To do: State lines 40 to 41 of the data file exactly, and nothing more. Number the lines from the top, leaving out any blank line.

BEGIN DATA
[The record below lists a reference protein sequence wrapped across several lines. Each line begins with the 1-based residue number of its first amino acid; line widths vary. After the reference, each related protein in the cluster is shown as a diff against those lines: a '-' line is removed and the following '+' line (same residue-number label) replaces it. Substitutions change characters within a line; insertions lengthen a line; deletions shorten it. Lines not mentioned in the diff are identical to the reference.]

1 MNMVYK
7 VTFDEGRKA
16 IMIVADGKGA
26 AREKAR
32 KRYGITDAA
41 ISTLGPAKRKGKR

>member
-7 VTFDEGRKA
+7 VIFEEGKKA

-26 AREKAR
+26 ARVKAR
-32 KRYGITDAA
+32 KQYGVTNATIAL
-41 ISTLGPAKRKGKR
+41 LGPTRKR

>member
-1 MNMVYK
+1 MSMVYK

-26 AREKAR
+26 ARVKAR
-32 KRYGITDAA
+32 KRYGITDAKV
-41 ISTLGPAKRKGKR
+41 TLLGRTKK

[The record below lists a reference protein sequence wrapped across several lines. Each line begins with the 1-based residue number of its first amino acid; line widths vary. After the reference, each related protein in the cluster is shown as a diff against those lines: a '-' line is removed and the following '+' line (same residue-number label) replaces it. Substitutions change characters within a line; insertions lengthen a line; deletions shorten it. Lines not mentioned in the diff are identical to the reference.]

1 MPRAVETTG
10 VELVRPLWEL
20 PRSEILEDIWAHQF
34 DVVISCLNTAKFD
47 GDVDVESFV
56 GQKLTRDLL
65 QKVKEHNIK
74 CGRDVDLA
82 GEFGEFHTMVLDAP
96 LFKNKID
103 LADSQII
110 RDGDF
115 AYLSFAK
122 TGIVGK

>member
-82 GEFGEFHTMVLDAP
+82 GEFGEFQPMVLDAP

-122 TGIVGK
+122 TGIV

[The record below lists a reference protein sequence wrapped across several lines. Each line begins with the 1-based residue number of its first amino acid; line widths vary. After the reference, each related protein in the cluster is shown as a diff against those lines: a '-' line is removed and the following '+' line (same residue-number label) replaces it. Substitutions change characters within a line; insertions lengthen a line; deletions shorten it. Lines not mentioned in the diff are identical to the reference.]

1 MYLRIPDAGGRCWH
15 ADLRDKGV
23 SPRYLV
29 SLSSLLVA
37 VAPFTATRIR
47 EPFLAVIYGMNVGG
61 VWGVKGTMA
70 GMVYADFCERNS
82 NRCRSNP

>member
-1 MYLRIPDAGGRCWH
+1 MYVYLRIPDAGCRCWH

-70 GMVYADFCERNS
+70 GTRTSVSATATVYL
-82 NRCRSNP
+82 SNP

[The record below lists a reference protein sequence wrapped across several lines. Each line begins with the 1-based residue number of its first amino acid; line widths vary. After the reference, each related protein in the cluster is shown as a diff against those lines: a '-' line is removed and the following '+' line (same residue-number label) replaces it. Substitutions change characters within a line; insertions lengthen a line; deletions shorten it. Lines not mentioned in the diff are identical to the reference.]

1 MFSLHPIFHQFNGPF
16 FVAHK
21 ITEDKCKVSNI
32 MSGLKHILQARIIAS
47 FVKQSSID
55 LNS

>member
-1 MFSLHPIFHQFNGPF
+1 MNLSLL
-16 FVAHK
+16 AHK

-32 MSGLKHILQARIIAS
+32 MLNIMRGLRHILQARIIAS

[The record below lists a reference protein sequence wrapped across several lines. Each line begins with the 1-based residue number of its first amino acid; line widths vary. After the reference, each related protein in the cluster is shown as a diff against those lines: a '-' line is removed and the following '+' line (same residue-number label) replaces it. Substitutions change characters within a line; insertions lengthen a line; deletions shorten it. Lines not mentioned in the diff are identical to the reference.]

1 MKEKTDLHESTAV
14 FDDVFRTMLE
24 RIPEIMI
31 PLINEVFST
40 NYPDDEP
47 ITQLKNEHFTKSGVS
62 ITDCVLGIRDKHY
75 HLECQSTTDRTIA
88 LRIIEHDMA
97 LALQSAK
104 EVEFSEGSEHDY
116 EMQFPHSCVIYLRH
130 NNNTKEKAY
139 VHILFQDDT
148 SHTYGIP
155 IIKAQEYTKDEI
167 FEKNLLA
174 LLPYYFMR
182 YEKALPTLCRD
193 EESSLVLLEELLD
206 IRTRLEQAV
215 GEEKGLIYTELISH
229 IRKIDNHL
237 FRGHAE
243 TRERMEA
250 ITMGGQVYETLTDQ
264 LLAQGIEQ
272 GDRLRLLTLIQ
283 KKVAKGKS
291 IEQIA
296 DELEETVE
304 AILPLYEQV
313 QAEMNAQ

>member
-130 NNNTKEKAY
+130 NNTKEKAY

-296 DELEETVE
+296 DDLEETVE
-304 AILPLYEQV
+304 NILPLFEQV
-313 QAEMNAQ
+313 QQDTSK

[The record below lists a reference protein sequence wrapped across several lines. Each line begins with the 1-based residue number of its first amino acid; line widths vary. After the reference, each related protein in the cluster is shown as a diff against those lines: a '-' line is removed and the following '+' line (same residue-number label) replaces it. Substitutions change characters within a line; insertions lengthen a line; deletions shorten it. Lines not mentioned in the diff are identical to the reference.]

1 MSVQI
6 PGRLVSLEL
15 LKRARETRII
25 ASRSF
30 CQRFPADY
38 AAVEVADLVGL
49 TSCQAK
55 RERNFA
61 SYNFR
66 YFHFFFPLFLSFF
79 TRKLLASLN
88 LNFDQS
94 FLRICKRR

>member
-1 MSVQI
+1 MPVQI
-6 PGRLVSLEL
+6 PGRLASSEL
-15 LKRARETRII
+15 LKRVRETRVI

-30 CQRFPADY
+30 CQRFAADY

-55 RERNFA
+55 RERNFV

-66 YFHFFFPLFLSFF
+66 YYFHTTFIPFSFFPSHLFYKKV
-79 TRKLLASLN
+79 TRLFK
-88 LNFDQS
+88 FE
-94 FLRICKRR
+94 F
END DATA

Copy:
122 TGIVGK

>member